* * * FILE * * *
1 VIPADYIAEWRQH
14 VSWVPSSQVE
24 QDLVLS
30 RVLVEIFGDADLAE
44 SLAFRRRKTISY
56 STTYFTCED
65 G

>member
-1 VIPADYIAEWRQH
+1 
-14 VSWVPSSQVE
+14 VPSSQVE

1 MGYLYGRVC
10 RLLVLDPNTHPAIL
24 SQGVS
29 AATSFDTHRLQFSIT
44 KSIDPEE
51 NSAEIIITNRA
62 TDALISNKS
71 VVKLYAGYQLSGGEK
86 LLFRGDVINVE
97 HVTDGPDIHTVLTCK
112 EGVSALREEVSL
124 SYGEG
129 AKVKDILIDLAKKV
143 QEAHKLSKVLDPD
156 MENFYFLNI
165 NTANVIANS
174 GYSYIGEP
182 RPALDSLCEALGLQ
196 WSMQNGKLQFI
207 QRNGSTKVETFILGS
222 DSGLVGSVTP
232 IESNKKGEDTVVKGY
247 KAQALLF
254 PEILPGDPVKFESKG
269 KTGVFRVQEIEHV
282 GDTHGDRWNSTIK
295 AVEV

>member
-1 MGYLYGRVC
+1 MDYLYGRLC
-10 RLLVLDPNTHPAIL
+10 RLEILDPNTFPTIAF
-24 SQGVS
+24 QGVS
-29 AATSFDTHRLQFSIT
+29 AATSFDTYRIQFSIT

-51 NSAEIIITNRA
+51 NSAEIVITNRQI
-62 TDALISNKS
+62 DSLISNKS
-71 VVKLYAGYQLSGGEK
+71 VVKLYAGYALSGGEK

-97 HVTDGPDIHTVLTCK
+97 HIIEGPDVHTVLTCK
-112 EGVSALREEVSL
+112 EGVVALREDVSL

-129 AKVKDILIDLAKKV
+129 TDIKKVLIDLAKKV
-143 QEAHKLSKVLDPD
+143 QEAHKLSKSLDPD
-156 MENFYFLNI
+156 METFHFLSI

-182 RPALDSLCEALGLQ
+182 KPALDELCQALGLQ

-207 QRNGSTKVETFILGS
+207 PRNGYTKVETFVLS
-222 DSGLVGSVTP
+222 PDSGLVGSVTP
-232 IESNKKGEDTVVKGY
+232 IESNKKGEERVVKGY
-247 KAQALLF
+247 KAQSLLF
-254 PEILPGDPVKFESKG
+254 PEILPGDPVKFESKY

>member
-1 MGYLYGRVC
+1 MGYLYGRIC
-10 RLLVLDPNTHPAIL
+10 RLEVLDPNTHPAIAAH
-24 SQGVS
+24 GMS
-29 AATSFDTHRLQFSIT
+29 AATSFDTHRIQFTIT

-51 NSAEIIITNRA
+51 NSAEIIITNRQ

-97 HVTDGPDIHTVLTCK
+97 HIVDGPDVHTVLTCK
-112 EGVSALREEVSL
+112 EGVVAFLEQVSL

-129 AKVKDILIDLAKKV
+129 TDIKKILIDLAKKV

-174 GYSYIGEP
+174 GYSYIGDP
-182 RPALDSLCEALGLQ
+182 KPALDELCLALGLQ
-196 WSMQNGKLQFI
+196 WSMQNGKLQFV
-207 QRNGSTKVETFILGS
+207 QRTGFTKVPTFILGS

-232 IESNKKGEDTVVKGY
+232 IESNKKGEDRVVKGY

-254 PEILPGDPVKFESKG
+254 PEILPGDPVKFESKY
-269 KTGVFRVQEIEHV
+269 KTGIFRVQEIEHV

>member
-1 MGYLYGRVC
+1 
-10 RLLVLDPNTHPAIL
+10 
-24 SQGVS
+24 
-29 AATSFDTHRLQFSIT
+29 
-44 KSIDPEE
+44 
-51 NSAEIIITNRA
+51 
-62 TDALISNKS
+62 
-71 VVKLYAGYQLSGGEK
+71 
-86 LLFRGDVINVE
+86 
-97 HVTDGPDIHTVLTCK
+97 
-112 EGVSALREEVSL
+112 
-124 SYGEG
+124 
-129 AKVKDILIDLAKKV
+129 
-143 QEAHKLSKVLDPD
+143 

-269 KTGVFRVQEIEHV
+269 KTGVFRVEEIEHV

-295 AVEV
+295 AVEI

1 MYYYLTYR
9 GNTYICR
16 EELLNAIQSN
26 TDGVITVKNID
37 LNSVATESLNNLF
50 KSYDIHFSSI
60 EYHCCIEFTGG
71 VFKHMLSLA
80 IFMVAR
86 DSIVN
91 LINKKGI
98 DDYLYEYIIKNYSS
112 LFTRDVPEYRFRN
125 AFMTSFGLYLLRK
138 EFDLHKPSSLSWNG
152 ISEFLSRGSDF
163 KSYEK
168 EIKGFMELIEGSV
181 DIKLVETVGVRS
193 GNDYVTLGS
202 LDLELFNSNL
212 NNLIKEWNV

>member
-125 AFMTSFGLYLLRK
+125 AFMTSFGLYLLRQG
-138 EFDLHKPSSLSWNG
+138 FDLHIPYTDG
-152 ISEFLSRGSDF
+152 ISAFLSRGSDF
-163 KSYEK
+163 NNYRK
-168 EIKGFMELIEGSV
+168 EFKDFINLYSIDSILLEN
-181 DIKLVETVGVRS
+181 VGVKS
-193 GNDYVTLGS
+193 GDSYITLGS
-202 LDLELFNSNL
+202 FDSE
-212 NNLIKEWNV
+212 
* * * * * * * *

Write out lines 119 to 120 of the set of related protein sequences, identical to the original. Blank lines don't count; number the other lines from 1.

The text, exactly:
-51 NSAEIIITNRA
+51 